Trailing stop simply means your stop is moved as price or an indicator moves. For example, if you used a moving average you could set your trailing stop to be the moving average. Or another example would be for every 20 ticks price moves up, you move your trailing stop up 10 ticks.
In virtually every case, a trailing stop is a rookie mistake and will cost you money. Better to learn where to exit the market than to just use a random method like a trailing stop.
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Say you're driving your car up a hill. Behind your car is a long rope with a huge log attached to it. The log is trailing you.
You're driving up the hill, and suddenly, you hit ice, and your car slides backwards and hits the log. The log holds you in place.
You got stopped out.
The problem is, "natural" support and resistance doesn't follow your trade around. If your trade moves up, the support and resistance lines stay in the same place.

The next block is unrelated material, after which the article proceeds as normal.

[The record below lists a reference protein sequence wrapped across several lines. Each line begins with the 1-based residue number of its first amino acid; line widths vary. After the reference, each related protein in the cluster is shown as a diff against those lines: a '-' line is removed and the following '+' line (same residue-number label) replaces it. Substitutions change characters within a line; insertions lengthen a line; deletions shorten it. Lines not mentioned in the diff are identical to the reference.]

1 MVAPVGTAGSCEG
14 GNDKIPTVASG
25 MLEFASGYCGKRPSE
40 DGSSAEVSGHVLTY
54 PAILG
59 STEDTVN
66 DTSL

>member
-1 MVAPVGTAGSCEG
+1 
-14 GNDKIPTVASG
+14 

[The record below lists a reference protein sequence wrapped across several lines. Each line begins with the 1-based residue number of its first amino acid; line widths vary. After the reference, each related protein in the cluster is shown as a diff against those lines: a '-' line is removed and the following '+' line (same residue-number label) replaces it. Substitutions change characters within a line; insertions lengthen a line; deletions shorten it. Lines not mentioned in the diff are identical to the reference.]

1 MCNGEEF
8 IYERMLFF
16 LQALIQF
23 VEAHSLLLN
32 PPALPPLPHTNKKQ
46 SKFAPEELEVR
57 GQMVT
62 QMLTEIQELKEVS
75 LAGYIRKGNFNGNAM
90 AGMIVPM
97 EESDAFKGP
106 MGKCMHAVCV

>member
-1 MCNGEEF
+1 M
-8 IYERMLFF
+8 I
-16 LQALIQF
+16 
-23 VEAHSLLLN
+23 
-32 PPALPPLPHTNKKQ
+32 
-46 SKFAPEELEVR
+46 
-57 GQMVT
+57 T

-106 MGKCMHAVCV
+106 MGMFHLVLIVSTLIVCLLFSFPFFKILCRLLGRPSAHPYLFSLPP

With that in mind, a trailing stop limits you because you might get stopped out prematurely. What if the trade slid down, only to move back in your direction?
The correct approach would be to set your stop underneath the "natural" support line. If that location is 10 ticks farther than your trailing stop, so be it. Just decrease your position sizing to accommodate the potential movement, so your risk stays around 2%.
Someone please correct me if I am off base here.
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